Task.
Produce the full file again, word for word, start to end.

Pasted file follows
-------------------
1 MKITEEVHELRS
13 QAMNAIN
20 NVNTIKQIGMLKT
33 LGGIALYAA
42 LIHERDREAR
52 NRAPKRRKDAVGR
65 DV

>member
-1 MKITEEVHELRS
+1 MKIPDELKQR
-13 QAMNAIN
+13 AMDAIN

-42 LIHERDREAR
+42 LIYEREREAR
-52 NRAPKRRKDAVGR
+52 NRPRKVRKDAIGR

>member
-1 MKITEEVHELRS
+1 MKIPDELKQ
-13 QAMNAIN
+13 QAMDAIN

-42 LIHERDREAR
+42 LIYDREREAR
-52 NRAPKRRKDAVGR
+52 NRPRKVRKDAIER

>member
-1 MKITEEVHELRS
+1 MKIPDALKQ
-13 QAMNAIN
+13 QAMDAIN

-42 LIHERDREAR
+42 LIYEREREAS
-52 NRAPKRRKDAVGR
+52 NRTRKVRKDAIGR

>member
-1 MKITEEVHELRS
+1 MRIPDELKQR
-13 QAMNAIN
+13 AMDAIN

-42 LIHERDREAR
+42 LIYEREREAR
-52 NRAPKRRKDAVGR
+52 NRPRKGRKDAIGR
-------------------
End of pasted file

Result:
1 MKITEEVHELRS
13 QAMNAIN
20 NVNTIKQIGMLKT
33 LGGIALYAA
42 LIHERDREAR
52 NRAPKRRKDAVGR
65 DV

>member
-1 MKITEEVHELRS
+1 MKIPDELKQR
-13 QAMNAIN
+13 AMDAIN

-42 LIHERDREAR
+42 LIYEREREAR
-52 NRAPKRRKDAVGR
+52 NRPRKVRKDAIGR

>member
-1 MKITEEVHELRS
+1 MKIPDELKQ
-13 QAMNAIN
+13 QAMDAIN

-42 LIHERDREAR
+42 LIYDREREAR
-52 NRAPKRRKDAVGR
+52 NRPRKVRKDAIER

>member
-1 MKITEEVHELRS
+1 MKIPDALKQ
-13 QAMNAIN
+13 QAMDAIN

-42 LIHERDREAR
+42 LIYEREREAS
-52 NRAPKRRKDAVGR
+52 NRTRKVRKDAIGR

>member
-1 MKITEEVHELRS
+1 MRIPDELKQR
-13 QAMNAIN
+13 AMDAIN

-42 LIHERDREAR
+42 LIYEREREAR
-52 NRAPKRRKDAVGR
+52 NRPRKGRKDAIGR